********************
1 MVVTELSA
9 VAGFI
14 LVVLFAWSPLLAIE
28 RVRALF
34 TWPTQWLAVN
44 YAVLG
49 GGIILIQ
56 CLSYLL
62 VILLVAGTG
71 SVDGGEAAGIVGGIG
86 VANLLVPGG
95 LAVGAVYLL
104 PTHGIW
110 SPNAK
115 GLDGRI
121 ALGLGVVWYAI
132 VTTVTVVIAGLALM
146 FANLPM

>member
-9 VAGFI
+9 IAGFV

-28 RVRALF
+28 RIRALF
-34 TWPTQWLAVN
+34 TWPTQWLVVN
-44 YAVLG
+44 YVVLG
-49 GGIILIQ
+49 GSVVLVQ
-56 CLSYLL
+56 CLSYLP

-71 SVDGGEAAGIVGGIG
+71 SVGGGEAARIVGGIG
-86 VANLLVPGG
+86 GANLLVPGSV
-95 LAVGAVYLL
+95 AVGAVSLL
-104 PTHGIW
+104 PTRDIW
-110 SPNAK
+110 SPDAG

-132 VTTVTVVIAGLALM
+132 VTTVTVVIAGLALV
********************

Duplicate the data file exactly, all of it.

1 MVVTELSA
9 VAGFI
14 LVVLFAWSPLLAIE
28 RVRALF
34 TWPTQWLAVN
44 YAVLG
49 GGIILIQ
56 CLSYLL
62 VILLVAGTG
71 SVDGGEAAGIVGGIG
86 VANLLVPGG
95 LAVGAVYLL
104 PTHGIW
110 SPNAK
115 GLDGRI
121 ALGLGVVWYAI
132 VTTVTVVIAGLALM
146 FANLPM

>member
-9 VAGFI
+9 IAGFV

-28 RVRALF
+28 RIRALF
-34 TWPTQWLAVN
+34 TWPTQWLVVN
-44 YAVLG
+44 YVVLG
-49 GGIILIQ
+49 GSVVLVQ
-56 CLSYLL
+56 CLSYLP

-71 SVDGGEAAGIVGGIG
+71 SVGGGEAARIVGGIG
-86 VANLLVPGG
+86 GANLLVPGSV
-95 LAVGAVYLL
+95 AVGAVSLL
-104 PTHGIW
+104 PTRDIW
-110 SPNAK
+110 SPDAG

-132 VTTVTVVIAGLALM
+132 VTTVTVVIAGLALV